Africa may struggle to extract groundwater, experts say
ALGIERS -- Vast groundwater resources have been revealed in Africa by the first continent-wide quantitative maps. But the resources may not be easily accessible because of political and technical challenges and costs, say experts.
The new groundwater maps, published last month (19 April) in Environmental Research Letters, are based on an extensive review of available maps, publications and data. They show the continent has a total underground water storage capacity of 0.66 million cubic kilometres — more than 20 times the freshwater storage capacity of lakes on the continent. The largest aquifers are in northern Africa, mostly in Algeria, Chad, Egypt, Libya and Sudan.
The study says that 'many countries designated 'water scarce' have substantial groundwater reserves,' and concludes that boreholes for community hand pumps would be feasible in these.
But although some media reports have suggested that the discovery could mark the end of water shortages on the continent, experts say it is not that simple.
'The study makes it clear that these groundwater [aquifers] are far from population centres,' Mohamed Gad, professor of hydrology at the Desert Research Center in Egypt, told SciDev.Net. Most of the aquifers in North Africa are also very deep underground, at 100–250 meters, making them costly to develop, he added.
'North African countries need to resume negotiations about the management of the shared groundwater, as most of the aquifers in this region are crossing borders between more than two countries,' he said, adding that 'countries like Algeria, Libya and Tunisia already have an agreement for the preservation of the groundwater resources, but countries like Egypt, Libya and Sudan still have challenges managing shares'.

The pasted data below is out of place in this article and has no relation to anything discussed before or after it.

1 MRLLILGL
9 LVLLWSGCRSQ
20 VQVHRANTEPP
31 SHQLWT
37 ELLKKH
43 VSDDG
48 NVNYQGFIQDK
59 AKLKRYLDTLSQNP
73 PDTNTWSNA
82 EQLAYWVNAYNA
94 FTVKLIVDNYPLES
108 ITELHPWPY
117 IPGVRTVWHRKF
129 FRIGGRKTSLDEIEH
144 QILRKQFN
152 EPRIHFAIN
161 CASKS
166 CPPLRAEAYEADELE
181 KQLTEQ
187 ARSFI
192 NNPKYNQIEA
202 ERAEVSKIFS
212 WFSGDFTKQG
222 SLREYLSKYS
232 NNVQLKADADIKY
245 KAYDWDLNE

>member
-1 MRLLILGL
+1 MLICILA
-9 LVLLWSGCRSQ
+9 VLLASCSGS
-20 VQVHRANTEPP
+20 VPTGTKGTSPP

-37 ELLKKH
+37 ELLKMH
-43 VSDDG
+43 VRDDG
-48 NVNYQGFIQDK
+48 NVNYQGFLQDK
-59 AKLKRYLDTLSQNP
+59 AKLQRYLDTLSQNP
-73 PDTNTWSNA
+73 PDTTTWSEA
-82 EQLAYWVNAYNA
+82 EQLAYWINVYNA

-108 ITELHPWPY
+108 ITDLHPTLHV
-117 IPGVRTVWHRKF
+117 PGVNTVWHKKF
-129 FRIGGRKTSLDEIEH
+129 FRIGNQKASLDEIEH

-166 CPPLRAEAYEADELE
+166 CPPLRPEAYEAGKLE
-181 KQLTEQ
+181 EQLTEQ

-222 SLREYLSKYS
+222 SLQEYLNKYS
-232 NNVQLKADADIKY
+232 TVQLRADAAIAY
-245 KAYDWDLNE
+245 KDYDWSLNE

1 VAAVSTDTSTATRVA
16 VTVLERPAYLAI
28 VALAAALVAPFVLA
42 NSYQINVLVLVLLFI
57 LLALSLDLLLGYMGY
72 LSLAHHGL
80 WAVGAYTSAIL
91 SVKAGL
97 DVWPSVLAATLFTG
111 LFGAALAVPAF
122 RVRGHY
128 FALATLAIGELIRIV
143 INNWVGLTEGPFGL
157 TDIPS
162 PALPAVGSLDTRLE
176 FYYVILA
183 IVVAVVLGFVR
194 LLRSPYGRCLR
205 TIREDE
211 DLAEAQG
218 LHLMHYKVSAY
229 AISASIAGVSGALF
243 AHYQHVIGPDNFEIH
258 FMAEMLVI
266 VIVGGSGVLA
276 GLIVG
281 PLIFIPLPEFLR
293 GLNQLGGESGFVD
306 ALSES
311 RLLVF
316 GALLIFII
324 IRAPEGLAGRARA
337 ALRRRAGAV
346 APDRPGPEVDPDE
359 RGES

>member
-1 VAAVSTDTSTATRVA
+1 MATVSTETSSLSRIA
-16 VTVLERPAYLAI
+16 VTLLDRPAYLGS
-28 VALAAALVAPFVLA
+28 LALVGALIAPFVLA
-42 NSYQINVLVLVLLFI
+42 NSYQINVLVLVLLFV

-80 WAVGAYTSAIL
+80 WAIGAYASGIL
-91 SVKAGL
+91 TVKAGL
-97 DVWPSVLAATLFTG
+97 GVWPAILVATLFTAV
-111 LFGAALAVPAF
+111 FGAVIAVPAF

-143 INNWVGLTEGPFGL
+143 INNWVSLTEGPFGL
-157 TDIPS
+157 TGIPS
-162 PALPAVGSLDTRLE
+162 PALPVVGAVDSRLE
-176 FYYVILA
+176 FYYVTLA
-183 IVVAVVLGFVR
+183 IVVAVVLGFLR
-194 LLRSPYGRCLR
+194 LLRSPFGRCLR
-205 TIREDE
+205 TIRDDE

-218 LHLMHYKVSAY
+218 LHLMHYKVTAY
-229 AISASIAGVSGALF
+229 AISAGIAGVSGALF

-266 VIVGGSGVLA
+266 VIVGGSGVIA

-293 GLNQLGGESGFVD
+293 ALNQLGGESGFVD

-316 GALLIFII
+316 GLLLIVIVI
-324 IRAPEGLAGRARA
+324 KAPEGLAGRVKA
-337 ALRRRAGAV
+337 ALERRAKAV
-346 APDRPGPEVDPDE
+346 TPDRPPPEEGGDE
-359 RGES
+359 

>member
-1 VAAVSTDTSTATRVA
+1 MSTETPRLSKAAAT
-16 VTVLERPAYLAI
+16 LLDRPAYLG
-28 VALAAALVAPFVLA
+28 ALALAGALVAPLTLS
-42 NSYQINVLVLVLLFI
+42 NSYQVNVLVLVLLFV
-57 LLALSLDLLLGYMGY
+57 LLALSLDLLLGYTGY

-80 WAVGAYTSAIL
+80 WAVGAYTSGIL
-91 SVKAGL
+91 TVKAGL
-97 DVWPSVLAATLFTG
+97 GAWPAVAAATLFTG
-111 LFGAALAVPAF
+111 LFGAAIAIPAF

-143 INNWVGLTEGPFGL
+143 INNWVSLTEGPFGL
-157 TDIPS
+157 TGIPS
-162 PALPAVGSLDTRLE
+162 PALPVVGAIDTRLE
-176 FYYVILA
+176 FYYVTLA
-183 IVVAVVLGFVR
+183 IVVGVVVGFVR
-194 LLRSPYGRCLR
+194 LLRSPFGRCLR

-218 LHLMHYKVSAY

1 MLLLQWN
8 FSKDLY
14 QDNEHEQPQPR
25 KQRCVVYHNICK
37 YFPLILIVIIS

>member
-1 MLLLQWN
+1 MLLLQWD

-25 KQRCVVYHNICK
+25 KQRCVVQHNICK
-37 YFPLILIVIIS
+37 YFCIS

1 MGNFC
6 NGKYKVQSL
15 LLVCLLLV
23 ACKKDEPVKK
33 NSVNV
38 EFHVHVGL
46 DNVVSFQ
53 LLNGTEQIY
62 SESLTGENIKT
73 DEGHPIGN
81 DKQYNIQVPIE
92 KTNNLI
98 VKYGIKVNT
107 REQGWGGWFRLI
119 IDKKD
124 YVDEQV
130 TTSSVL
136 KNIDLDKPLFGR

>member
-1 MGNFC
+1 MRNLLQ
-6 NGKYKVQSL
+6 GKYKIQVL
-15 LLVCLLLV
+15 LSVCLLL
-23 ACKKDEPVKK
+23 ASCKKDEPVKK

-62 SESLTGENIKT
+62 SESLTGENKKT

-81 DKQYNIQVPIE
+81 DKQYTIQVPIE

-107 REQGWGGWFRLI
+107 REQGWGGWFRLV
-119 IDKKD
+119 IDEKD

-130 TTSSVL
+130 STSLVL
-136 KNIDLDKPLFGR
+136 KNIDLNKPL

Reda El-Damak, director of the Center of Studies and Designs for Water Projects at Cairo University, Egypt, highlighted Libya's lead in harnessing its groundwater reserves, pointing to its Great Man-Made River project, which cost US$20 billion and is considered the largest irrigation project in the world, providing fresh water for 70 per cent of Libyans.
But El-Damak cautioned that such large-scale dependence on non-renewable groundwater is neither a suitable nor sustainable way to use Saharan aquifers.
The Libyan project has already started to reduce groundwater levels in the west desert of Egypt, making it more expensive to extract water there, he added.
Meanwhile, the Algerian Minister of Water Resources, Abdelmalek Sellal, announced in a radio interview with Radio Algerie last month (21 April) that Algeria will launch a scientific study to investigate how best to deliver water to the Algerian desert in its quest to 'promote a rational use of groundwater'.
'Our challenge now is developing the least expensive technologies to extract groundwater,' El-Arbi Karim, a researcher for the Algerian Ministry of Water Resources, told SciDev.Net.